facility, positioned at the 50-yard line with an unobstructed view.

Owner Steve Bisciotti lounged in the driver's seat, his eyes focused
on wide receiver Mark Clayton, the team's first-round draft pick.

Everyone was watching Clayton during the Ravens' rookie mini-camp last
week, but Bisciotti was sizing up his newest employee  as if he
needed to see for himself what all of the fuss was about.

To see why Baltimore chose to take a wide receiver in the first round
for the first time since 2000, when Travis Taylor was supposed to be
at least part of the solution to the franchise's passing game woes.

As an unofficial reminder, Clayton was given No.89, the number Taylor
 now a member of the Minnesota Vikings  wore during his five seasons
in Baltimore.

How's that for pressure?

If Clayton felt any, even a shred, it didn't stop him from catching
everything thrown his way. His hands, soft as an offensive lineman's
midsection, plucked each pass out of the air, cradling the football to
the safety of his chest.

And then the fun began.

Quick doesn't do Clayton justice. Neither do his college highlights at Oklahoma.

He's one of those rare players who, at 5-foot-10 and 190 pounds, might
move as well from left to right as he does straight ahead.

As for speed, he supposedly covers 40 yards in 4.45 seconds, but he
seems faster.

On a deep route Friday, Clayton blew by cornerback Cash Mouton  yep,
that's his real name  on the far sideline, at least eight yards in
front the rookie free agent, a certain touchdown. But the pass was

It didn't matter.

The owner smiled.

Everyone else did, too.

[[[[[[[[[[ OUR VIEW ]]]]]]]]]]

Clayton has excellent quickness, speed, and hands, and was known for
running great routes in college. He should start immediately, along
with free agent acquisition Derrick Mason, to give the Ravens more
firepower at the WR position than they've ever had.


5.  TE Mili (SEA) Ballooned To 290, TE Stevens Looks Good

Clipped from the Tacoma News Tribune article by Mike Sando, 5/5/05

Mili, the Seahawks' veteran tight end, has told the team he is tending
to an unspecified personal matter. . . .

Six weeks after signing a $10 million contract, Mili reported to the
mandatory portion of the team's post-draft minicamp at 290 pounds,
some 25 pounds above his playing weight.

He jiggled through three days of mandatory camp over the weekend
before joining Jackson as the only signed offensive starters to skip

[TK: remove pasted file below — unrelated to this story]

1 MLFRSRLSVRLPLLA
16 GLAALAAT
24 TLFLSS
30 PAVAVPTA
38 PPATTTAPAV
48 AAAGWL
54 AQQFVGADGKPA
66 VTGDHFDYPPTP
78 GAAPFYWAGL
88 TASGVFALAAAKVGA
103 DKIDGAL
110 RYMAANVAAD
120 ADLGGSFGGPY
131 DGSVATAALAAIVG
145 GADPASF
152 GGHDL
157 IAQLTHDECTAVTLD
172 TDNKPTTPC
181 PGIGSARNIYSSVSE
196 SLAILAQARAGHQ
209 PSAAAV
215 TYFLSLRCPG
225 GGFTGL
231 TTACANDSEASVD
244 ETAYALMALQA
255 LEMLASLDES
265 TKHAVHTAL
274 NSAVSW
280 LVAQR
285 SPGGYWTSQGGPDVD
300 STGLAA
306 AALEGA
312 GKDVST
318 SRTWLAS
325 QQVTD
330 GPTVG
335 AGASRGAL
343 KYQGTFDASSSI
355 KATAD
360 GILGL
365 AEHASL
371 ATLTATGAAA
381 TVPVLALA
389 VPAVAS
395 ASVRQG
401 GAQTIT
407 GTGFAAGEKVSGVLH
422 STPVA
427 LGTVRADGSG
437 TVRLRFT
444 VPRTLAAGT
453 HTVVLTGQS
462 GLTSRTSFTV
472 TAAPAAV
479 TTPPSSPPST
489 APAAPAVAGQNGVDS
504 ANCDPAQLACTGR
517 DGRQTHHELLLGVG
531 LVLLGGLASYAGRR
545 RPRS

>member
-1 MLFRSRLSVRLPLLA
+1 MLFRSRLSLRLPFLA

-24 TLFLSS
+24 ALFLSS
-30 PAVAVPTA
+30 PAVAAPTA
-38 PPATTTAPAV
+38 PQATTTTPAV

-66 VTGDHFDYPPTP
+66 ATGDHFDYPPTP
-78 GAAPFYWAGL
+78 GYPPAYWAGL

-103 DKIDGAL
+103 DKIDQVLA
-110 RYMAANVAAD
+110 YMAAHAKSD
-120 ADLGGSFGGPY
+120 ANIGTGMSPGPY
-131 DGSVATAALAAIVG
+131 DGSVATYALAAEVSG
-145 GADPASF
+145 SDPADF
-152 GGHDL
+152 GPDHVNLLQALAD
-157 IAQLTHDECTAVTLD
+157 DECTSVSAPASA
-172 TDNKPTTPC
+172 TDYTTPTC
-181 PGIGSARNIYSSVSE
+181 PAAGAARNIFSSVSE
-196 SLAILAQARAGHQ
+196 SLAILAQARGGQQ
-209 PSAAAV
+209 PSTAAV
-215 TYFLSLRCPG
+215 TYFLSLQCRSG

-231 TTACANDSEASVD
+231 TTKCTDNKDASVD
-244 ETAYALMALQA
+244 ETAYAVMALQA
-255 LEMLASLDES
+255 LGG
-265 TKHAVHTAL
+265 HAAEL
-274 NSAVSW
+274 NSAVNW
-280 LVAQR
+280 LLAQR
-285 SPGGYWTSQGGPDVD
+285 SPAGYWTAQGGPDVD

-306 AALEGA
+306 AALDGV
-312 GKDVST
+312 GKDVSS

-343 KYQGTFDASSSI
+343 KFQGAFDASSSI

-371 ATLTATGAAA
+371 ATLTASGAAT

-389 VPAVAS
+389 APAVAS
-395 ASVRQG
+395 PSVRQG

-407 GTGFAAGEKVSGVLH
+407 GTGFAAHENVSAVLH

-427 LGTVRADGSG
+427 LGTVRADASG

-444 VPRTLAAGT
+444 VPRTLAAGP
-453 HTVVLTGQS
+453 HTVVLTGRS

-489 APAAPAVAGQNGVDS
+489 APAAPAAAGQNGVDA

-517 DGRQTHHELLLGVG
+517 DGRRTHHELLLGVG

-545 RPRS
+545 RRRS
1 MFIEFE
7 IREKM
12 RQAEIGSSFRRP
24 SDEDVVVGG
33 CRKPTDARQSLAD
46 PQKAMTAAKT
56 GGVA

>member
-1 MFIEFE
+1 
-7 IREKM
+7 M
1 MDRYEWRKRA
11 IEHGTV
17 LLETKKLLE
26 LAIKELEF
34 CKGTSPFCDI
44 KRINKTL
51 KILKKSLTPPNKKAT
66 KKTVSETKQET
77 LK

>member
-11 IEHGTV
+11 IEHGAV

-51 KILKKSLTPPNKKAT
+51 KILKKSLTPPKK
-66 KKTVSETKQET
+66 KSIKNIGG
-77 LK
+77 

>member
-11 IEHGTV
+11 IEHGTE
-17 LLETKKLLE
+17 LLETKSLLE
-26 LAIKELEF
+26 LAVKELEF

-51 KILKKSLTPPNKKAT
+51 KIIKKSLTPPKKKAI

the voluntary camp.

Mili's absence meant extra work for Jerramy Stevens and Ryan Hannam,
the only other tight ends at camp this week. Hannam's surgically
repaired knee didn't hold up under the heavier load; he missed
practice Wednesday and might need another surgery.

That left Stevens to take all the repetitions in practice.

"It's totally bogus what Itula did to those guys and if he was here to
see it, I think he would handle things differently," Hasselbeck said.
"Because he loves those guys."

The Seahawks are fortunate that Stevens reported to camp in the best
shape of his NFL career. He weighed 248 pounds after finally joining
the team's 7:30 a.m. workout group this offseason  a step Hasselbeck
lobbied for publicly last offseason.

On the final play of practice Wednesday, Hasselbeck scrambled away
from defenders and side-armed a seemingly desperate pass over
linebacker Tracy White. It was the kind of throw a quarterback doesn't
make unless he trusts the man on the other end.

That man was the previously unreliable Stevens, who sent his 6-foot-7
frame high into the air. With Hall of Famer Steve Largent watching
from the sideline, Stevens came down with the reception on a play that
had little business producing positive yardage.
"That's the kind of stuff I'm hoping comes my way next year," Stevens
said. "The biggest thing is me trying to build confidence in our
relationship on the field so Matt is confident going to me when he's
in trouble."

Stevens' extra work isn't going unnoticed. The 2002 first-round draft
choice is still best known for the off-field troubles that marked his
first two years with the team, but that could be changing.

"Honestly, he has stepped up as a leader on our team in a lot of ways
 not in what he says, but more in his work ethic," Hasselbeck said.
"He hasn't said one word but he has sent a message to all of his
teammates that, 'Hey, he really cares and he wants to get better, he
wants to help this team.'"

[[[[[[[[[[ OUR VIEW ]]]]]]]]]]

Mili doesn't have great speed even when he's in shape. He can't afford
to play at 290 and expect to be productive as a pass-receiver.
Stevens, a former first-round pick, has better speed and overall
athleticism than Mili, but he has yet to live up to his potential.
Last year he was undisciplined in his routes, and his concentration
was inconsistent. It appears he is working hard this offseason to
correct those deficiencies; if he is able to do so, he should win the
starting tight end job in training camp and hold onto it all season.


6. RB Cobbs, TE Watson (NWE) Eye Backup Plan

Clipped from the Boston Herald article by Michael Felger, 5/5/05